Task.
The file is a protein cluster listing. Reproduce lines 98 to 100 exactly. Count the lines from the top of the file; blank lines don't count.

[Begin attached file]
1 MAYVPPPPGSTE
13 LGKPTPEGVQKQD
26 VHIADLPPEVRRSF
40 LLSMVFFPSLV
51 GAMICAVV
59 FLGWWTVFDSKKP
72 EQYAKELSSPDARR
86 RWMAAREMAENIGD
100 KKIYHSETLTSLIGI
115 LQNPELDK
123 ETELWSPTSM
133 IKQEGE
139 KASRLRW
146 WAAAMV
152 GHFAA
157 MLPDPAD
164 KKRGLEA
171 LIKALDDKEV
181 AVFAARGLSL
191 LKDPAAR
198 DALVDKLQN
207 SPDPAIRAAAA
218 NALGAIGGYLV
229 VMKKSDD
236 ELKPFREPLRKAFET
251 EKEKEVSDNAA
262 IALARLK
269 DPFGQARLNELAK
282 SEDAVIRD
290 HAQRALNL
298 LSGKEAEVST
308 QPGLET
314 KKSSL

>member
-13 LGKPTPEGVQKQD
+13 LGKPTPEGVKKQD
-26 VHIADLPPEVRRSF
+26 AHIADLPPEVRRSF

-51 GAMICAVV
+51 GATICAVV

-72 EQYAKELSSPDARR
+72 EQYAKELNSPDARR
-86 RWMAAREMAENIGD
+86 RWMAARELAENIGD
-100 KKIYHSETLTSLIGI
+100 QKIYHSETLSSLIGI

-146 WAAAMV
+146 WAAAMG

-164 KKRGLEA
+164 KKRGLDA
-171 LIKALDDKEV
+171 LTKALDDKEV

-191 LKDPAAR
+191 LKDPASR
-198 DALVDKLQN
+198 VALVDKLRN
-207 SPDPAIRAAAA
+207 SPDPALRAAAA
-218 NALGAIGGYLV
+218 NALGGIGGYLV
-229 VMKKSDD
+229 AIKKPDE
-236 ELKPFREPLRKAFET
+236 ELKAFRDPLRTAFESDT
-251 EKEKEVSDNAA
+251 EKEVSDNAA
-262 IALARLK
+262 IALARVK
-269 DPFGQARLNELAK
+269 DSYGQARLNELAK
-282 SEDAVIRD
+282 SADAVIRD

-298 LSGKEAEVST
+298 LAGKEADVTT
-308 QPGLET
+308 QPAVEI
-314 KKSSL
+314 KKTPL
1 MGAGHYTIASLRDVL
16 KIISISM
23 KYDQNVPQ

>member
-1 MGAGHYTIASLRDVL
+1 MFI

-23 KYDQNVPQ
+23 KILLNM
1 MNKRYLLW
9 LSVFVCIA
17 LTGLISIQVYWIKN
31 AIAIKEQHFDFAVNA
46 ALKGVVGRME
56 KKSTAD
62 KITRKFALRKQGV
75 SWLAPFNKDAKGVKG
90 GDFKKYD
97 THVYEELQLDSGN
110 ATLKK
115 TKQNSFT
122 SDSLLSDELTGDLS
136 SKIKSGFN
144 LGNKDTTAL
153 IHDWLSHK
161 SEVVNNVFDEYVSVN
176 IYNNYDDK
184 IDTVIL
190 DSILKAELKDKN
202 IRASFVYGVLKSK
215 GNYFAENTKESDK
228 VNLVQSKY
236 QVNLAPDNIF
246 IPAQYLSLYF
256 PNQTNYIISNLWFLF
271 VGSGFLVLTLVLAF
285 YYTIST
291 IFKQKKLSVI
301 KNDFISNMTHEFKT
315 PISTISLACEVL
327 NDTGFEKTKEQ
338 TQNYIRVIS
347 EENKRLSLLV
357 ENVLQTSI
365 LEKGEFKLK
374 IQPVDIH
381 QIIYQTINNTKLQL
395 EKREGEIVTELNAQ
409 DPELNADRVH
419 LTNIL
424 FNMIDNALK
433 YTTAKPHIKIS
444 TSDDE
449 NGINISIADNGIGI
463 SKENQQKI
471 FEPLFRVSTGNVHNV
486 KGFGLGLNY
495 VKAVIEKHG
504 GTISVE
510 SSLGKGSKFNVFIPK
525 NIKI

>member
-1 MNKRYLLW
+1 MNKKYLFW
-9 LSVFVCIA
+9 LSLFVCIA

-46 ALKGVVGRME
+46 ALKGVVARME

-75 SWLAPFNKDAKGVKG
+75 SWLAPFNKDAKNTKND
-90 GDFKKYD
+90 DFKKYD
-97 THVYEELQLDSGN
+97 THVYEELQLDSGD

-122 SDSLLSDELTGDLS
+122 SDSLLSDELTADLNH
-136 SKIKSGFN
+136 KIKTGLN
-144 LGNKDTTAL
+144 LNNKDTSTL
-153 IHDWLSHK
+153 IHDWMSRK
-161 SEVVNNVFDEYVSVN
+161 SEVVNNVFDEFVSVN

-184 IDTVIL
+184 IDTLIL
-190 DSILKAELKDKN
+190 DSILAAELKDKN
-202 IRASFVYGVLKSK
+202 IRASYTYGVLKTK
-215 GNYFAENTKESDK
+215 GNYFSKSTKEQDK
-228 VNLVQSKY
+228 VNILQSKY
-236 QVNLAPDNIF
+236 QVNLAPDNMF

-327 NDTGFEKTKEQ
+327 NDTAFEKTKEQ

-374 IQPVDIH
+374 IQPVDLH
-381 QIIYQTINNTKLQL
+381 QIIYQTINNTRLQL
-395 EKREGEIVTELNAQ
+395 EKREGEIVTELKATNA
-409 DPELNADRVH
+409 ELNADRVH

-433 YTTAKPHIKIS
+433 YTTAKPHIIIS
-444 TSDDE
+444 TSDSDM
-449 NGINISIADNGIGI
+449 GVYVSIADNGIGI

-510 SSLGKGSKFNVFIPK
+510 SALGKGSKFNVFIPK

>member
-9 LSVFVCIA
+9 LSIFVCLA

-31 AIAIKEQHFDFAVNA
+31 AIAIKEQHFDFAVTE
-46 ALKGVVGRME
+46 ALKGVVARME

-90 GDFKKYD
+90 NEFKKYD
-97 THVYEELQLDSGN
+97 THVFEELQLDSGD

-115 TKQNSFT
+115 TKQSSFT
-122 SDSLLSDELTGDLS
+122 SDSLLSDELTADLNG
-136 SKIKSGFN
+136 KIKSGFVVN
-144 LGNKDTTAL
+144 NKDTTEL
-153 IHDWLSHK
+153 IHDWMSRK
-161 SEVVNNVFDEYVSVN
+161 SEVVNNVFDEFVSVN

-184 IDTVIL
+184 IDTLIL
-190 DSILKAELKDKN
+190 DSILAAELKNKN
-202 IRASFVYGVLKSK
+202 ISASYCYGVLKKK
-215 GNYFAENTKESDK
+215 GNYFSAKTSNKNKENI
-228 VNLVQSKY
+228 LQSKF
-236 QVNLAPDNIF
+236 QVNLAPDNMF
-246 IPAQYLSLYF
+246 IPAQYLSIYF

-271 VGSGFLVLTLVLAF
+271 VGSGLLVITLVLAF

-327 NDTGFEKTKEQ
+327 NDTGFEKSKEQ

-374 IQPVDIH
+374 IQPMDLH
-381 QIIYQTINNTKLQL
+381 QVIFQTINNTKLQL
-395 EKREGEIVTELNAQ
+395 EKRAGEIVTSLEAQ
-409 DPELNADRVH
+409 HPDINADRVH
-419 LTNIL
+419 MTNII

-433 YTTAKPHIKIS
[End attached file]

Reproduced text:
115 TKQNSFT
122 SDSLLSDELTGDLS
136 SKIKSGFN